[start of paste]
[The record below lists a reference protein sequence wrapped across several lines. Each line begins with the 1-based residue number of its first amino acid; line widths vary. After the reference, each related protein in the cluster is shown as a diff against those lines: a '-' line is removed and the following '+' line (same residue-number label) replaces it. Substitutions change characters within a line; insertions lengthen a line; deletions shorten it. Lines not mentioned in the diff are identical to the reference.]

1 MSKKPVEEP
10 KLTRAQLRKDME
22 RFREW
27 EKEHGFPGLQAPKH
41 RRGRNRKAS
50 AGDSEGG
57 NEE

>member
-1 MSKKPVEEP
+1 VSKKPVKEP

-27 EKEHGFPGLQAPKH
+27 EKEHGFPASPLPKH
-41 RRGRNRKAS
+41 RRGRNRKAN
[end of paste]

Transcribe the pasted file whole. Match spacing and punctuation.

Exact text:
[The record below lists a reference protein sequence wrapped across several lines. Each line begins with the 1-based residue number of its first amino acid; line widths vary. After the reference, each related protein in the cluster is shown as a diff against those lines: a '-' line is removed and the following '+' line (same residue-number label) replaces it. Substitutions change characters within a line; insertions lengthen a line; deletions shorten it. Lines not mentioned in the diff are identical to the reference.]

1 MSKKPVEEP
10 KLTRAQLRKDME
22 RFREW
27 EKEHGFPGLQAPKH
41 RRGRNRKAS
50 AGDSEGG
57 NEE

>member
-1 MSKKPVEEP
+1 VSKKPVKEP

-27 EKEHGFPGLQAPKH
+27 EKEHGFPASPLPKH
-41 RRGRNRKAS
+41 RRGRNRKAN